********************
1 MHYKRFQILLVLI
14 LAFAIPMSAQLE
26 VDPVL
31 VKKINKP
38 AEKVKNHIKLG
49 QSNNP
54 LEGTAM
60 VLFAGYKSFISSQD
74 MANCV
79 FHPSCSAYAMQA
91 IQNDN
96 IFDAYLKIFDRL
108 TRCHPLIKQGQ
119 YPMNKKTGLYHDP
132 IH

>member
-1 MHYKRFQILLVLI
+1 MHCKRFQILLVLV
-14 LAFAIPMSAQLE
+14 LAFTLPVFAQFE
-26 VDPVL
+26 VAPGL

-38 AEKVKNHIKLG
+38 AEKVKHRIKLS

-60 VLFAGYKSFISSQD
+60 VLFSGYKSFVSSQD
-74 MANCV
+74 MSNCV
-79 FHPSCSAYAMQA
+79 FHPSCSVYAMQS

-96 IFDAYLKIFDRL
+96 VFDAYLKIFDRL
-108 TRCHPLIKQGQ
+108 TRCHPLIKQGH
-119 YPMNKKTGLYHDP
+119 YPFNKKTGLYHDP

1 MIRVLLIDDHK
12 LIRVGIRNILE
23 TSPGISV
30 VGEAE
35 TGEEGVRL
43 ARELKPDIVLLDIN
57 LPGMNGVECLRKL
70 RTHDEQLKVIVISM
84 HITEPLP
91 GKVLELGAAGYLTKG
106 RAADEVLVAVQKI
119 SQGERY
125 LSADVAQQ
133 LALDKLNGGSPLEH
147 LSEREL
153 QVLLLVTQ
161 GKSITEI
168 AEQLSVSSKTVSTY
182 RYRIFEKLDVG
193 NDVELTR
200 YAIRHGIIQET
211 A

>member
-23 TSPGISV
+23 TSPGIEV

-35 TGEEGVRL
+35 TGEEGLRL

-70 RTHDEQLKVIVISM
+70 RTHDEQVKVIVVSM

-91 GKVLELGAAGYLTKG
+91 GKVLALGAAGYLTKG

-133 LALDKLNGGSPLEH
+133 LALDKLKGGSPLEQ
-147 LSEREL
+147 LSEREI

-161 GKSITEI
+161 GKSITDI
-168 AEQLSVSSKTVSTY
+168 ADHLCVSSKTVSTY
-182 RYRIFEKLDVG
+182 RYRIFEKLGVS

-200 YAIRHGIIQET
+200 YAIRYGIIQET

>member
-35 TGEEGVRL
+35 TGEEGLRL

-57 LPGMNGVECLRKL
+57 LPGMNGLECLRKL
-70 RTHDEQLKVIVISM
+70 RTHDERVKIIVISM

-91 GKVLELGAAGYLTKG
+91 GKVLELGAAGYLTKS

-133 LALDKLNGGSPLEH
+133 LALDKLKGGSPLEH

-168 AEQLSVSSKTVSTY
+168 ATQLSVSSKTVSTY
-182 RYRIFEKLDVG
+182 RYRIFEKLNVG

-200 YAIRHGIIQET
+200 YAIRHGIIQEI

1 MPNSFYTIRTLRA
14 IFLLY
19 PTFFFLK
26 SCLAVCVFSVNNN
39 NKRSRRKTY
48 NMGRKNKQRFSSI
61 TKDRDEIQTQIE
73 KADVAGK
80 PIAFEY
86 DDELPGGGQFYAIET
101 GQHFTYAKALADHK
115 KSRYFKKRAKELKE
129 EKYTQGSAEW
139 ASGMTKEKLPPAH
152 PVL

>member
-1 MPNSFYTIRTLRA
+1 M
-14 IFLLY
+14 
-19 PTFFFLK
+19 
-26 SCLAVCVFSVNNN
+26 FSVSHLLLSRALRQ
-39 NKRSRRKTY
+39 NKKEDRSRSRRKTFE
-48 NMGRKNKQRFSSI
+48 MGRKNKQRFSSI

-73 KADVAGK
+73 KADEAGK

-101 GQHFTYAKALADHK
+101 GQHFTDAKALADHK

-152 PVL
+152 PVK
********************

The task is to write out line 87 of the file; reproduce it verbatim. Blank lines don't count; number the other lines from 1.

-91 GKVLELGAAGYLTKG